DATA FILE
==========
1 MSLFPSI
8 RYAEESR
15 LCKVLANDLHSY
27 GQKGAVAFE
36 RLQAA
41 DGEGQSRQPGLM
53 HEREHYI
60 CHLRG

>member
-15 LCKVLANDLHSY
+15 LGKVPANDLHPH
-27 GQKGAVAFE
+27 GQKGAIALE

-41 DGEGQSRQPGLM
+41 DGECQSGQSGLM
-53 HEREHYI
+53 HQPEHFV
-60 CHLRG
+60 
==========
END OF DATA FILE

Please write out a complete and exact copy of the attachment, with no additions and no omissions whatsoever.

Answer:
1 MSLFPSI
8 RYAEESR
15 LCKVLANDLHSY
27 GQKGAVAFE
36 RLQAA
41 DGEGQSRQPGLM
53 HEREHYI
60 CHLRG

>member
-15 LCKVLANDLHSY
+15 LGKVPANDLHPH
-27 GQKGAVAFE
+27 GQKGAIALE

-41 DGEGQSRQPGLM
+41 DGECQSGQSGLM
-53 HEREHYI
+53 HQPEHFV
-60 CHLRG
+60 